Tuesday September 29, 2020


By Diana Simmonds
February 20 2020

CRUNCH TIME, Ensemble Theatre, 14 February-9 April 2020. Photography by Prudence Upton: above - Diane Craig and Megan Drury; below - Guy Edmonds; below again - Craig, Matt Minto and John Wood

It’s not an everyday event for a playwright to be represented by two new plays in two different theatres in the same city at the same time. But that’s David Williamson, in his 50th year as a writer for the stage and now calling it quits – but to write a memoir, it’s rumoured.

So… in January, the very fine Family Values opened at the SBW Stables Theatre and now, a month later, Crunch Time is at the Ensemble. Both delve into the family and social matters which have for so long spurred Williamson to write. In the former, it’s the personal and political dysfunction of a middle-class family and the questions that anger the author: Australia’s attitude to refugees and racism, in particular.

In Crunch Time, the macro topic is our government’s refusal to come to grips with voluntary assisted dying. On the micro-level is more exploration of a particular family dynamic. Talking to John Shand in the Sydney Morning Herald this week, Williamson said of it: “…one sibling is definitely favoured by dad over the other, and the other one knows it, and it rankles very deeply.”

The siblings are Jimmy (Matt Minto) and his elder brother Luke (Guy Edmonds). Jimmy is the sporty charmer while Luke has always been the specs-wearing nerd. As kids Jimmy excelled at cricket, Luke was out for two. Jimmy barely scraped through uni yet was rewarded with a trip to Europe; Luke made first-class honours in a difficult double degree and his prize was dinner with his parents.


Luke is already a tumbril of resentment and it all spills out when their father makes a fateful decision about the future of the family company. Their mother Helen (Diane Craig) disagrees and protests – but not much. Time goes by – seven years in a flash, actually – and Luke has married Lauren (Emma Palmer); they have three children who’ve never met their grandparents. Meanwhile, Jimmy has married Susy (Megan Drury) and has never met a bit of skirt he could resist.

The family is dragged, kicking and screaming, back to something resembling together when dad Steve (John Wood) is diagnosed with pancreatic cancer and also learns he won’t be one of the 20% to survive a year. The death sentence not only concentrates his mind but also provokes some interesting reactions within the family.

Whichever way you look at it, filial hatred, gross paternal ineptitude and imminent and agonising death are curious sites for comedy. However, in introducing elements of near-farce to the mix, Williamson induces outbreaks of shocked guffaws and rippling titters as each character fails to rise to the occasion. One way or another they stumble over the basics of being nice to each other and the result is more bitter than sweet when one isn’t trying to stifle unseemly snickers.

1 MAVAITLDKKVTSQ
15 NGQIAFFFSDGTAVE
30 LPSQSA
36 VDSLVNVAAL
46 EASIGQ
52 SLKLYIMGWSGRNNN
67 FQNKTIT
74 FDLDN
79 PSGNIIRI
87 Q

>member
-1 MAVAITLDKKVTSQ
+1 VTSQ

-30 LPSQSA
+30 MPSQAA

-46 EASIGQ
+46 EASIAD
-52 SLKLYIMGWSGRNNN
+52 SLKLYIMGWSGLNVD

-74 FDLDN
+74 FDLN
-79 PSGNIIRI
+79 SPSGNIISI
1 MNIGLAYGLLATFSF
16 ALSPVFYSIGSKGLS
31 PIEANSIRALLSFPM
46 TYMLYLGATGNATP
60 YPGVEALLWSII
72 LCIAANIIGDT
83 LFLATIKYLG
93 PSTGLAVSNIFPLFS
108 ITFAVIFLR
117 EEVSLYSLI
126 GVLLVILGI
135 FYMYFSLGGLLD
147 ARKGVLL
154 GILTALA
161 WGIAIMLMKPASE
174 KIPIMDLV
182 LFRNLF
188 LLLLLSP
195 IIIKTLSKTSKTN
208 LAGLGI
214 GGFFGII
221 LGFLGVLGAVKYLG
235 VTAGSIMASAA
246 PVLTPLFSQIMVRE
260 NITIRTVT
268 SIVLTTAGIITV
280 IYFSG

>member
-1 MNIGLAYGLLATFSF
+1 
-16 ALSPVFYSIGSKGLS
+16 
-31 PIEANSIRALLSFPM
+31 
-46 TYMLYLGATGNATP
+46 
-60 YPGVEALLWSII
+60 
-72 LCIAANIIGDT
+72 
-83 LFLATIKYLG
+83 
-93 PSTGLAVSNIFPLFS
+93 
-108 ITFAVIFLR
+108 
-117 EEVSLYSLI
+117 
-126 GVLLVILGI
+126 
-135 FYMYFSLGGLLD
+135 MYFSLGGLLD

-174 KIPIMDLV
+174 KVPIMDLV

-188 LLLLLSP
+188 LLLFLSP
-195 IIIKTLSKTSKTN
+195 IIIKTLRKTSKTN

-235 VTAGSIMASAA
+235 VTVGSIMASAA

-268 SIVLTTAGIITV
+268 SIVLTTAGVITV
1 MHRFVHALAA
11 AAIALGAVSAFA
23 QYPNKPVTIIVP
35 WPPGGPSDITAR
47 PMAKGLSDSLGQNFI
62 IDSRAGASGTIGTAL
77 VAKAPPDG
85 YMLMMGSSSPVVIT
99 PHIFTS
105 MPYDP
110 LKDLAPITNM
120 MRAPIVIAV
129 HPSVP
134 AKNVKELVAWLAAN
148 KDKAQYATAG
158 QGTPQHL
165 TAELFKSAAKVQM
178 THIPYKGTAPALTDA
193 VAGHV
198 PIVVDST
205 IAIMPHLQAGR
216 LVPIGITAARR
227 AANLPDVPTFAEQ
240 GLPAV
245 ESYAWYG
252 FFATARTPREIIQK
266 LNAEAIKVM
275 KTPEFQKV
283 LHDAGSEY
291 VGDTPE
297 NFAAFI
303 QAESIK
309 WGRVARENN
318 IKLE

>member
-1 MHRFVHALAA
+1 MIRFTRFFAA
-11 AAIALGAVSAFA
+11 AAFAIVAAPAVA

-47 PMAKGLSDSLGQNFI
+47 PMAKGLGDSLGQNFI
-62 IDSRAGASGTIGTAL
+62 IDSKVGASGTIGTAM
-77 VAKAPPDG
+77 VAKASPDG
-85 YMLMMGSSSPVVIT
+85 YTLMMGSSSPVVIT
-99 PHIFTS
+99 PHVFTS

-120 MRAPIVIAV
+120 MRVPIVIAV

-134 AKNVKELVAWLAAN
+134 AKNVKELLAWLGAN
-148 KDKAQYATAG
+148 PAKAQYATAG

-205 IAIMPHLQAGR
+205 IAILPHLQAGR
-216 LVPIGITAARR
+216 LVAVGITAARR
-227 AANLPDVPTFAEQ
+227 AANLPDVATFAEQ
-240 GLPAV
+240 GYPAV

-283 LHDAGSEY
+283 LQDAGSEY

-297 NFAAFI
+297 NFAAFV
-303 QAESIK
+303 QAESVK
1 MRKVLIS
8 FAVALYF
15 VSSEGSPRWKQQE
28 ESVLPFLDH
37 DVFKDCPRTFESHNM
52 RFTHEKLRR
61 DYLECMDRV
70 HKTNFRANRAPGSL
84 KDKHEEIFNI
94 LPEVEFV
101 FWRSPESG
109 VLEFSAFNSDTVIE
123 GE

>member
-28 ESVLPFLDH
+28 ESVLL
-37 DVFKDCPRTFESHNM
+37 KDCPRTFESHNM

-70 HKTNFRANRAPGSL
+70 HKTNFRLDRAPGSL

Nevertheless, another impulse that needs stifling is the one where Luke would be given a kick up the pants for endlessly repeating how much his life has been blighted by Dad being mean when he was eight years old and loving Jimmy more. Although to be fair, it’s the playwright and director who are responsible and Guy Edmonds should actually be commended for giving such an irritatingly good performance.


To reach its potential Crunch Time is in need of a hard edit. We get why Luke is so aggrieved within the first 15 minutes, and just because in real life someone can moan on for decades, it doesn’t make it interesting as drama. Meanwhile, as Susy and Lauren, Jimmy and Luke, Megan Drury, Emma Palmer, Matt Minto and Guy Edmonds make much of their opportunities and capitalise on every chance offered.

As the overly-patient Helen, Diane Craig has almost no chances or opportunities and also has to cope with the determinedly unmoving presence of John Wood. As Steve, he tells anyone who will listen, more than once, that he doesn’t want to bring emotions into it – and he definitely succeeds in that ambition.

Williamson at his remarkable best is currently to be enjoyed at the Stables with Family Values. This one, however, needs more work to polish the uncut gems of drama and humour. As well there’s the tough, necessary argument for being allowed to die with dignity and not at the whim of politicians. It mostly remains to be extracted from the two-plus hours to have maximum effect.



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